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People with MS may have abnormalities in the way they process energy and other maintenance activities (metabolism). One metabolic pathway identified by this team is bile acid metabolism. Bile acids can influence the composition of gut bacteria. Abnormalities in gut bacteria have been identified in people with MS and may be related to the observed abnormalities in bile acid metabolism.Bile acids can also interact with immune cells and brain cells and influence their function. In this study, the investigators examined tissue obtained from people with MS via autopsy, and found docking sites for bile acids on brain and immune cells, indicating that bile acids may modulate inflammation in the nervous system. The team administered a bile acid to cells isolated in lab dishes and found that it succeeded in blocking cells from promoting inflammation.Authors Drs. Pavan Bhargava and Kathryn Fitzgerald are funded by Career Transition Fellowships from the National MS Society.“Bile acid metabolism is altered in multiple sclerosis and supplementation ameliorates neuroinflammation” is published by Dr. Pavan Bhargava (Johns Hopkins University) and colleagues in The Journal of Clinical Investigation.


Article first published here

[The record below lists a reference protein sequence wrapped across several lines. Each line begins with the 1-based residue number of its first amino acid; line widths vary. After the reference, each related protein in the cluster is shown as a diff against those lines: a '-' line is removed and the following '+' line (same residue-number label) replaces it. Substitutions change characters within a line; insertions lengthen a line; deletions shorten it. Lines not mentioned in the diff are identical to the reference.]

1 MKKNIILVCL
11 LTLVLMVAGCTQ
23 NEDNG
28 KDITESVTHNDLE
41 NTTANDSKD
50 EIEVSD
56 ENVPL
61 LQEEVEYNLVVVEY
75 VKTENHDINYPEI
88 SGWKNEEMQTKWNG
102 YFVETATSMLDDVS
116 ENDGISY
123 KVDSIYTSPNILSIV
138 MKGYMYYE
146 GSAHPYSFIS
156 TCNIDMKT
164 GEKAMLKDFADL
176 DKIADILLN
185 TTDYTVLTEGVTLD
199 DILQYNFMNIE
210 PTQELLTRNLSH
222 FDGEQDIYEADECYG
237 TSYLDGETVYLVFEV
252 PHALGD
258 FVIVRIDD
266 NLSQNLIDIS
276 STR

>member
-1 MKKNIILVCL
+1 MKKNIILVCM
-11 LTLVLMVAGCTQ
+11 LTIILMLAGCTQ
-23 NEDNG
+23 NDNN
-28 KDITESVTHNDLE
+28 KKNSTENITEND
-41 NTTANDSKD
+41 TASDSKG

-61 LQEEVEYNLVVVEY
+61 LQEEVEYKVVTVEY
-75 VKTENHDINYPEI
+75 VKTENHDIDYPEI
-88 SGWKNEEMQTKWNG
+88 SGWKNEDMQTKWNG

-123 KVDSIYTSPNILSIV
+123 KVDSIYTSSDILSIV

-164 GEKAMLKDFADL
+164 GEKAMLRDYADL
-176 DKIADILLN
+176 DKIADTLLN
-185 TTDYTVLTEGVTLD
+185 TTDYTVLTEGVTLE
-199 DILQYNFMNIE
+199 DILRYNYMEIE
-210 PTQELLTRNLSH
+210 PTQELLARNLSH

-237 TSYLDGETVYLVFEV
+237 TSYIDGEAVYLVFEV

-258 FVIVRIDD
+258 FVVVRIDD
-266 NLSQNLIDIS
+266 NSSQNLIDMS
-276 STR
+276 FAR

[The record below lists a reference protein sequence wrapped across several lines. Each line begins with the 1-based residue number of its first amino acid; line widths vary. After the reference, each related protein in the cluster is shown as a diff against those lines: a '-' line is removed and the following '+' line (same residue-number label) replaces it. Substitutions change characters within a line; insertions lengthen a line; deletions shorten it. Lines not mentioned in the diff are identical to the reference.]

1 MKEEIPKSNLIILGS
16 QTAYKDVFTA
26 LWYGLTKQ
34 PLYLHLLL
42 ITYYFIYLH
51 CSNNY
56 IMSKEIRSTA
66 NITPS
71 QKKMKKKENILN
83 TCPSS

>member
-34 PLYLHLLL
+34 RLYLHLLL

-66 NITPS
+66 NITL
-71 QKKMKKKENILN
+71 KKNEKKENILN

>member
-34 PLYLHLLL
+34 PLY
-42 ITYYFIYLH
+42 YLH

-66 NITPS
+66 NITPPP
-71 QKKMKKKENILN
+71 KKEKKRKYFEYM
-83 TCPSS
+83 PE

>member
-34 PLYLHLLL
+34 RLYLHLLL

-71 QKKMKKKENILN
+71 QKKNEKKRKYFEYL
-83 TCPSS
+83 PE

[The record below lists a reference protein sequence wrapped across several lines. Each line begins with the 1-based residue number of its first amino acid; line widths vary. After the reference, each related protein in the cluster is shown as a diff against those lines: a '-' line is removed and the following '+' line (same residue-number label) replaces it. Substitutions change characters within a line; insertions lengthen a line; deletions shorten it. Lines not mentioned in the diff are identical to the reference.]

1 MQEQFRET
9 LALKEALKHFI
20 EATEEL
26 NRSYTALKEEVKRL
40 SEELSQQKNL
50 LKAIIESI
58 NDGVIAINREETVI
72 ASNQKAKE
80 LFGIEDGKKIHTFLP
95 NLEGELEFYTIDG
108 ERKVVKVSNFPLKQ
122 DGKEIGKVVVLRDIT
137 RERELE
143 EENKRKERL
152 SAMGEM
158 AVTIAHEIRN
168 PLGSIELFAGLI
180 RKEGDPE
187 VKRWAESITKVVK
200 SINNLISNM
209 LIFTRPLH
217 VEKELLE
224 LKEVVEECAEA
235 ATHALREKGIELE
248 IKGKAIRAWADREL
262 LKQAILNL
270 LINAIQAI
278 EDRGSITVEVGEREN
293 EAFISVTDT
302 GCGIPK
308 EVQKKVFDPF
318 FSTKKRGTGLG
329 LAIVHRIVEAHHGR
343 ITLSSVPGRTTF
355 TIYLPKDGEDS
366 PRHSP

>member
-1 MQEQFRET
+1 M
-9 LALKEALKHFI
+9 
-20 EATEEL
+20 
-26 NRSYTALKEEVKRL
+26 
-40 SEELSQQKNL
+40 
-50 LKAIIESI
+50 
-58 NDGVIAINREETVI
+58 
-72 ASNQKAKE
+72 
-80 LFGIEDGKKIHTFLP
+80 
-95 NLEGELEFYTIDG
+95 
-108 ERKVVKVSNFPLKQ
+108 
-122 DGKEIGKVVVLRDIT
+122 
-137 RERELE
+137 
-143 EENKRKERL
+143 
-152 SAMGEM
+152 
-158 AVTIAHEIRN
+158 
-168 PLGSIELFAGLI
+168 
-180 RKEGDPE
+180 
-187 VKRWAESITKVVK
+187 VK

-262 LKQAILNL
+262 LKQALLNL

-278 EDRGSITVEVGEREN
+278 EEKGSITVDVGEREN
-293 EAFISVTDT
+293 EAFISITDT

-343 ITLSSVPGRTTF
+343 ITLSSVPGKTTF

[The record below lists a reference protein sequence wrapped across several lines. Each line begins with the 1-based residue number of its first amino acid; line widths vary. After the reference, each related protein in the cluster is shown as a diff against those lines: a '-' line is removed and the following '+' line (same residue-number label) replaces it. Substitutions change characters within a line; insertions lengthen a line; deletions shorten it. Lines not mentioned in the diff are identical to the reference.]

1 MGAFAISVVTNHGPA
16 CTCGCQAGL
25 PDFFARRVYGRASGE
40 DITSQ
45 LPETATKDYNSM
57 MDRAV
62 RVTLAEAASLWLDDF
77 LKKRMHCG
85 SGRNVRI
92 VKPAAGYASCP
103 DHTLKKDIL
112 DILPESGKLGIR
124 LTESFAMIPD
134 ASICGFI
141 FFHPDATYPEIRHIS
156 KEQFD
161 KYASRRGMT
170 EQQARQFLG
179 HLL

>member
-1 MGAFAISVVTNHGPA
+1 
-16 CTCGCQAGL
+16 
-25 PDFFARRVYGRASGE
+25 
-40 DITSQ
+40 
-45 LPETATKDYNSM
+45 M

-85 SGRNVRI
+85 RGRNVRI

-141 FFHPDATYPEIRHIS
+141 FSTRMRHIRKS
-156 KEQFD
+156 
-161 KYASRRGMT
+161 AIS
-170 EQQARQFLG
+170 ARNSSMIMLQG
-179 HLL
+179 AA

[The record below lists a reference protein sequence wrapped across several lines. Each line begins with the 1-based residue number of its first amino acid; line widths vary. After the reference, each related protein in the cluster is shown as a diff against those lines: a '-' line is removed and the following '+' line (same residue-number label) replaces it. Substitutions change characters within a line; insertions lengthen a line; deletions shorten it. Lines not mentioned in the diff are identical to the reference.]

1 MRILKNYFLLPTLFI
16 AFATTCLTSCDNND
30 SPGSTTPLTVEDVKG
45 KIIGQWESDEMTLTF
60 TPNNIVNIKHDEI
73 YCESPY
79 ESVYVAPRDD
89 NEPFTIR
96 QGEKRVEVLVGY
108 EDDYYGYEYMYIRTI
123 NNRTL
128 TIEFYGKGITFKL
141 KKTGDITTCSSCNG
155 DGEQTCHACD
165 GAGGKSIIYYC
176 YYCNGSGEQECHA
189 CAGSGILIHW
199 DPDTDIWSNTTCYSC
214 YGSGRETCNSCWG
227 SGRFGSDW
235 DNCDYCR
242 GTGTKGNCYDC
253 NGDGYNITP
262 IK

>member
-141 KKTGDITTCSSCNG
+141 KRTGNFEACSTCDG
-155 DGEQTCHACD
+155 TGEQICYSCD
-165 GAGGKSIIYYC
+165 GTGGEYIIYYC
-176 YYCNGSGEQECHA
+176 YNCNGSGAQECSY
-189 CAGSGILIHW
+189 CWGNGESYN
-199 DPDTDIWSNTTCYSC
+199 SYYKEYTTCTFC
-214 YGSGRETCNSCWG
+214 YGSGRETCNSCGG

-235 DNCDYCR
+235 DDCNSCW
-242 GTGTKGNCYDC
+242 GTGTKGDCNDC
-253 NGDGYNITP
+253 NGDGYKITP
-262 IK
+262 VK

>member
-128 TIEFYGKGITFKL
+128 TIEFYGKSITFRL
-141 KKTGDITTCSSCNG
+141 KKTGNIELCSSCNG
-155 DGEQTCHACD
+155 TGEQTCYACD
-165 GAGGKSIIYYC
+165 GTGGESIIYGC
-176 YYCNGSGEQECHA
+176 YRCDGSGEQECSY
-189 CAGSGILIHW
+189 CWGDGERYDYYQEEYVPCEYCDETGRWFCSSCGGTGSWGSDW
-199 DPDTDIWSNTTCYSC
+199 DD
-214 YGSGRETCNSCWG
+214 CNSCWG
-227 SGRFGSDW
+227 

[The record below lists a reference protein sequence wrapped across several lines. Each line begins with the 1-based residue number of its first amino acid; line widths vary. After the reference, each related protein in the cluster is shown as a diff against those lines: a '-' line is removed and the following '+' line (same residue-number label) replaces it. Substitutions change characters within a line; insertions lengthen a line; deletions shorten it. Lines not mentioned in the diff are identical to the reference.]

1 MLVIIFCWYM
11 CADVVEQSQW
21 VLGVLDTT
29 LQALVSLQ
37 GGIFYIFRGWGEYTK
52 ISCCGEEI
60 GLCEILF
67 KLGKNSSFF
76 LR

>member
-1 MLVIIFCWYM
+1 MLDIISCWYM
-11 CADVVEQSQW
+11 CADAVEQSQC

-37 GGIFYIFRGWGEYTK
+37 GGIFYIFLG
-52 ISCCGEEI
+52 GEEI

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9 Resources to Cope with Coronavirus Anxiety

You really don’t need to check the CDC’s website again. You probably do need a break, though.
Take a breath and give yourself a pat on the back. You’ve successfully managed to look away from breaking news long enough to find some resources that might actually help with your stress.
That’s no easy thing right now.
Experts are recommending social distancing and self-quarantine to help prevent the spread of the new coronavirus disease (COVID-19), sending most of us into isolation.
It makes sense if you haven’t been doing much at all except ruminating on updates about the virus and the availability of toilet paper.
So what can you do about your coronavirus anxiety?
I’m glad you asked, because I’ve collected a whole list of tools to help your mental health during the COVID-19 scare.